When choosing an operating system for your mobile device, CalyxOS is an ideal choice if this is your first de-googled experience. It is user-friendly and comes with a suite of open-source apps, a complete solution out of the box. DivestOS is a particularly good choice for anyone that shares a love of open standards and open-source software. They also offer security features like verified boot and lockable bootloader for specific devices. Next, /e/OS presents a polished user interface similar to iOS, featuring an impressive privacy dashboard, and a complete ecosystem including email service and cloud storage. If you have a higher threat model, and need enhanced security, then take a good look at GrapheneOS. The developers provide added layers of encryption and prioritize timely security updates. Finally, if you simply want to rid yourself of Google, bloatware, and enjoy a basic de-googled experience on a broad range of devices, then LineageOS is your answer.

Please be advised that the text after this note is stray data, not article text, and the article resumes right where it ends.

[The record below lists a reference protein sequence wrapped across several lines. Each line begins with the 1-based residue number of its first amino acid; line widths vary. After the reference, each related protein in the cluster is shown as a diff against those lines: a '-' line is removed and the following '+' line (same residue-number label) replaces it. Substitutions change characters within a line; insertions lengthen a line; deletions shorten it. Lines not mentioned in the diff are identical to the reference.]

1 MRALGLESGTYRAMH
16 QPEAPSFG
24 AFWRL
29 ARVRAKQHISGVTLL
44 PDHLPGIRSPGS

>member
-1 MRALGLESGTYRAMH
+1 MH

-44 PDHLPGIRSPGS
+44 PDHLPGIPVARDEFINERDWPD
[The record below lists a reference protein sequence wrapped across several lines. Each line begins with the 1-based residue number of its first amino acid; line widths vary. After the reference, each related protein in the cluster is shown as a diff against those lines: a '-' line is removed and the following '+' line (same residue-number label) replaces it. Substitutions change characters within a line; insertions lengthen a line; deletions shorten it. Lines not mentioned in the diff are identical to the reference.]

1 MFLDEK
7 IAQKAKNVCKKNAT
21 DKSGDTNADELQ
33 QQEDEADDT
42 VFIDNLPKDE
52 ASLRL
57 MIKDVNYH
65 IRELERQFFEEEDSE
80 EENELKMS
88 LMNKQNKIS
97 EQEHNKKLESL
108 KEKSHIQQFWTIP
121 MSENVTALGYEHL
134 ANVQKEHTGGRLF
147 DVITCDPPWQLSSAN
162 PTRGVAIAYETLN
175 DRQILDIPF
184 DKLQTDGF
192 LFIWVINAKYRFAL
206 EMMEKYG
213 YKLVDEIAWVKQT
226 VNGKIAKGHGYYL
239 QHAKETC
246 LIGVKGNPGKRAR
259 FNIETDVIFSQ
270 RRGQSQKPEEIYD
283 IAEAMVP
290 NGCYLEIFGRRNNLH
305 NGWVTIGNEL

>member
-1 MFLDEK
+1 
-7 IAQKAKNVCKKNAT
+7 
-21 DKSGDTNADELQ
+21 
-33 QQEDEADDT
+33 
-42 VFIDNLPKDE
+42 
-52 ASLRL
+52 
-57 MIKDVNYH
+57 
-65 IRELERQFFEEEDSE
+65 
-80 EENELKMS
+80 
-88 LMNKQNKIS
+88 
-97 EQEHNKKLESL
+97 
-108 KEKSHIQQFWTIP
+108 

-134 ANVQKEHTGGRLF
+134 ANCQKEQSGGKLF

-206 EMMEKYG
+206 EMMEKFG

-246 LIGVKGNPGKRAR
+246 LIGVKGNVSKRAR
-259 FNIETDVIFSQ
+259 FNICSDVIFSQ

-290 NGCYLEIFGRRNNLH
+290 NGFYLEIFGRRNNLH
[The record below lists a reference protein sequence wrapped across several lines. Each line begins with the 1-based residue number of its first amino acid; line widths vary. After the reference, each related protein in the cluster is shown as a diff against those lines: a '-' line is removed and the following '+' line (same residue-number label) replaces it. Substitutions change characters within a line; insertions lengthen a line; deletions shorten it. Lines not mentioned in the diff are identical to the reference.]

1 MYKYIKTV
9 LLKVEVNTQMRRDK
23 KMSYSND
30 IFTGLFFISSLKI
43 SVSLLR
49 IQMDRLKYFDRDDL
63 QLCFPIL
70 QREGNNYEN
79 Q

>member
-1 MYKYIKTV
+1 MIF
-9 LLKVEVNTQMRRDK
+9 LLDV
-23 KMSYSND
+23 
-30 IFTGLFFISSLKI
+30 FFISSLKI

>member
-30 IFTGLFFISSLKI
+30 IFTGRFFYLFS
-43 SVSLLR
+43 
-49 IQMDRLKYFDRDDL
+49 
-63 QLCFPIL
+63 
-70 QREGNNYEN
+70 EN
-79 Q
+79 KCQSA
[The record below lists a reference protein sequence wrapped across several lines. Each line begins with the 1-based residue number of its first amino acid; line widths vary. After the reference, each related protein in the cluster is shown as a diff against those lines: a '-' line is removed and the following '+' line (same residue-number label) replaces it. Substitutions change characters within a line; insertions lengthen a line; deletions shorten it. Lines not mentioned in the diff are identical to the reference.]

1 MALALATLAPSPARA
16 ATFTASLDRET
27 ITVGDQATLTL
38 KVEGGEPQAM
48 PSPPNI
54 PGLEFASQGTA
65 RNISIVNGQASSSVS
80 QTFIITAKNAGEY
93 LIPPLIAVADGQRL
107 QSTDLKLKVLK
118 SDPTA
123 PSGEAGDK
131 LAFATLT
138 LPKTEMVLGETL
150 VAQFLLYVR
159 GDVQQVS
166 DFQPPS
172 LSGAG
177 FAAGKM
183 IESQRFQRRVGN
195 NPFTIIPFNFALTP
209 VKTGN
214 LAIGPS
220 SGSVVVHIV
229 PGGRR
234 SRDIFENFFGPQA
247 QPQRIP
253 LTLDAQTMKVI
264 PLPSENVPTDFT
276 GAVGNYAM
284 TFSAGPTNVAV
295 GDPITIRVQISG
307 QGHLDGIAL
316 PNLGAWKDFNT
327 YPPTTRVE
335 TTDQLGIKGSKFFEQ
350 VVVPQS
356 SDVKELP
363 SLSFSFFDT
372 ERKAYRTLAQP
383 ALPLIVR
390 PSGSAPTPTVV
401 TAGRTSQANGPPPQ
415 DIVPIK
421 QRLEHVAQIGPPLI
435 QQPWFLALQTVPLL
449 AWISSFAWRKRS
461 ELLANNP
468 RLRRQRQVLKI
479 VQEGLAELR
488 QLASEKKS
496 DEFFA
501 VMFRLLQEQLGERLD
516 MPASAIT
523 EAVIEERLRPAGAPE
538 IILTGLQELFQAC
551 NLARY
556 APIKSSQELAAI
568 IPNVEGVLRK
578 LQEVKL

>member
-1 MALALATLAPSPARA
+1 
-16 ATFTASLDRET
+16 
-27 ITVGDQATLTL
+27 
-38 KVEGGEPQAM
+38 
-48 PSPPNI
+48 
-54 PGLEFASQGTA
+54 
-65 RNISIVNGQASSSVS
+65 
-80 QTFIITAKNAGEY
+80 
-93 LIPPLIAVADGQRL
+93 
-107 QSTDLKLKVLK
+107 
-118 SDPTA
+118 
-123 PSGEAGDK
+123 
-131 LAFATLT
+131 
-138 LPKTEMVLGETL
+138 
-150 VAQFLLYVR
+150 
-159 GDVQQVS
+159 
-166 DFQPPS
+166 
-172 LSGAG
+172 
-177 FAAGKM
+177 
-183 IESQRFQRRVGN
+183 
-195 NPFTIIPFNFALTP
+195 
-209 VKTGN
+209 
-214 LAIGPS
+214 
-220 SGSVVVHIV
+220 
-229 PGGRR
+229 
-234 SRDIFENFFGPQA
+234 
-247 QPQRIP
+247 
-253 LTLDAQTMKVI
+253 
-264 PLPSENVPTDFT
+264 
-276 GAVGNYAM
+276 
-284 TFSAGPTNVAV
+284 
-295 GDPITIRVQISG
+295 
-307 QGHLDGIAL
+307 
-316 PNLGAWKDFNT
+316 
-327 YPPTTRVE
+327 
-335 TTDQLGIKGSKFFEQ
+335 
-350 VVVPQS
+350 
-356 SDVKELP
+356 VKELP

If that quick introduction didn't convince you, read on for a more in-depth explanation.


CalyxOS was developed by the Calyx Institute, a non-profit organization that advocates for encrypted and private communication online. Its founder, Nicholas Merrill, is well known for filing the first Constitutional challenge against the USA PATRIOT Act National Security Letters statute. In 2004 his company, Calyx Internet Access (a small internet service provider) received a gag order from the FBI in the form of a National Security Letter.  He did not comply with the FBI's request for his customers' personal information and he sued the FBI and Department of Justice and became the plaintiff in Doe vs Ashcroft. Ultimately the gag order was lifted in 2010, he was able to reveal his identity as the recipient and thus began his promotion of privacy in digital communications through the Calyx Institute. 

The operating system has a lot going for it.  By taking advantage of Verified Boot option built into Google Pixel smartphones, CalyxOS is able to ensure the official signed build of the OS has not been modified, and therefore the phone is able to receive automatic monthly over-the-air security updates just like a googled Android. This is significant because earlier custom ROMs left the bootloader unlocked, meaning few if any security updates for the phone. CalyxOS supports mostly newer Pixel devices.